The Nimrod commercials aired on ESPN's Without Sports series in March 2004 and caused a major sensation, resulting in articles in The New York Times, USA Today and other media outlets. Jay Leno also hosted the entire 13-member team, along with Coach George Peterson III, on The Tonight Show. Requests for Nimrod sweat shirts, hats and coffee mugs were massive and a website was created to handle the volume of orders. While the success of the commercials was gratifying, Morgen also had finally found the town and the people he had been searching for all along. "When shooting the commercials I had never experienced anything like this town before," he reflects. "The region itself was under-represented in literature and film, and it was an entirely different culture of people who really lived off the land." 

Coach Peterson and his son, George Peterson IV, a member of the squad, were cast in the film along with Brian Aimsback, a Native-American on the team, who would help represent the nearby Potawatomi and Lac du Flambeau Indian Reservations.

 "I'm a huge fan of John Ford, so this television series is like a modern-day western exploring the cowboys and Indians of the last frontier," Morgen explains. "Watersmeet is located in one of the coldest regions in the country--colder even than most places in Canada--so we definitely wanted to take advantage of the snow and the environment, the vast areas of wilderness, which became one of the stars of the show."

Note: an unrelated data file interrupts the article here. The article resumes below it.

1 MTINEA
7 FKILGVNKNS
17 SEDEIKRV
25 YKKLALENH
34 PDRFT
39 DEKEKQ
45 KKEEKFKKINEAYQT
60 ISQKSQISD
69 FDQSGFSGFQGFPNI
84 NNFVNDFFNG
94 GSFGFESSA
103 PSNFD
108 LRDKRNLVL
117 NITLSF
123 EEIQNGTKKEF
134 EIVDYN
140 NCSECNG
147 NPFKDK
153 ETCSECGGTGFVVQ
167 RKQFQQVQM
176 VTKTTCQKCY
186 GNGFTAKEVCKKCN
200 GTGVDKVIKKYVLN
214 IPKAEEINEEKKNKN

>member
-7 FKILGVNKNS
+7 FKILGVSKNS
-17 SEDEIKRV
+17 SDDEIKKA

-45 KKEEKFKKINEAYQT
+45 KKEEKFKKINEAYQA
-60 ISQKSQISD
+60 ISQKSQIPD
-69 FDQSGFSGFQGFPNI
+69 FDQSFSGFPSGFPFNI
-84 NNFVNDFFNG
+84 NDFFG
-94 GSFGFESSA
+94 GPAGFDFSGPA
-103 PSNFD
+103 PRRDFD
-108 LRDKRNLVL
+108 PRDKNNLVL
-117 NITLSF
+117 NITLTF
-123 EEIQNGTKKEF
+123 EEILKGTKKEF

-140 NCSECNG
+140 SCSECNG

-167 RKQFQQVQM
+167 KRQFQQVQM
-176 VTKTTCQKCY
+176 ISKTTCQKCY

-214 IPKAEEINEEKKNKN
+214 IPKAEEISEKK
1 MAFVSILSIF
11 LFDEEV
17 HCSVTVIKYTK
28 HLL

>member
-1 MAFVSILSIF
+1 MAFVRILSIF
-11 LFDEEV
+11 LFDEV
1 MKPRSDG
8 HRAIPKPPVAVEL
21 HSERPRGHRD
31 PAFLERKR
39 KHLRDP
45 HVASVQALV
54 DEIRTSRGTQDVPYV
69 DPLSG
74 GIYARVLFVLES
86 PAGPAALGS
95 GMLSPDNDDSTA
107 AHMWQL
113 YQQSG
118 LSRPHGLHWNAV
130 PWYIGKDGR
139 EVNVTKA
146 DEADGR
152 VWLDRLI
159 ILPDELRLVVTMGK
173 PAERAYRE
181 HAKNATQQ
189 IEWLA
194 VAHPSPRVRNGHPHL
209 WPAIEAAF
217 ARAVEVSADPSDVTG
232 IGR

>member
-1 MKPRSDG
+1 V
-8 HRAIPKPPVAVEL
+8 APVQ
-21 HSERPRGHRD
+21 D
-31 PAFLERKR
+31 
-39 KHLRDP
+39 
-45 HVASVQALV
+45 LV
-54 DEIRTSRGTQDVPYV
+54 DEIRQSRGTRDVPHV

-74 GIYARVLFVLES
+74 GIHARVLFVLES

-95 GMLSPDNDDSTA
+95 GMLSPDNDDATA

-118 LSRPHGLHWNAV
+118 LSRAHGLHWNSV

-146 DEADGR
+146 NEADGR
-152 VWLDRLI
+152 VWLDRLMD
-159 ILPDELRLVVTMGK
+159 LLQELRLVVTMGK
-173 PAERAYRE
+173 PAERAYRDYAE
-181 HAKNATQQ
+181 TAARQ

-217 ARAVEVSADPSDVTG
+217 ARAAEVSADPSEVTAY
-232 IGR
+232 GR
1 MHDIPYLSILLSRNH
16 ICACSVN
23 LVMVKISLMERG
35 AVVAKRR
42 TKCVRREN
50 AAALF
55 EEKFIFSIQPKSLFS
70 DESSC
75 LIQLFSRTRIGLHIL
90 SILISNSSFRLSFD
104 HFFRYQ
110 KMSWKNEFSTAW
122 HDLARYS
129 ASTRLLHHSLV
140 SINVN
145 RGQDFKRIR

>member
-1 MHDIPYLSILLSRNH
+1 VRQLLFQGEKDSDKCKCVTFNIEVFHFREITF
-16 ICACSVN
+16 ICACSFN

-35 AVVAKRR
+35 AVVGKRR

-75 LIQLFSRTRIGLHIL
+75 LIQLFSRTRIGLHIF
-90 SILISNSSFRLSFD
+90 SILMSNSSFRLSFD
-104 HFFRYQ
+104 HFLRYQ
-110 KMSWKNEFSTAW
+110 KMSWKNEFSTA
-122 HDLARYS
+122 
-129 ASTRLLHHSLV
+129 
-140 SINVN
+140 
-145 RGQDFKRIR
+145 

Morgen made four or five trips to the town to set up the shooting style and express his vision for the series. "We had two or three crews filming for a few months, and I had a bit of a boot camp with the DPs, but then I handed off most of the shooting," he explains.

He also cast a host of other colorful characters, like Jeff Zelinski, class of 1973, and Dale Jenkins, 83, who was featured in the ESPN commercials and played for the original Nimrods in 1940. Jenkins and other former Nimrods meet at the local diner, sort of like a Greek chorus to comment on the events of the town and the team.

"I watch a lot of reality programming, but I didn't want to load in as much drama per minute as they do on those shows," Morgen maintains. "Instead, I wanted the series to have a lyrical feel and a leisurely pace that would mirror the attitude and the pace of the town."

While editing Nimrod Nation, Morgen was also busy working on Chicago 10, an animated documentary that he wrote, produced and directed that looks back at the eight anti-war protestors and trail following the 1968 Democratic Convention. The film premiered at the Sundance Film Festival and will be released in February 2008. He researched the film for three or four years, and it includes archival footage along with performances by Hank Azaria, Nick Nolte, Mark Ruffalo, Roy Scheider, Liev Schreiber, Jeffrery Wright and Dylan Baker.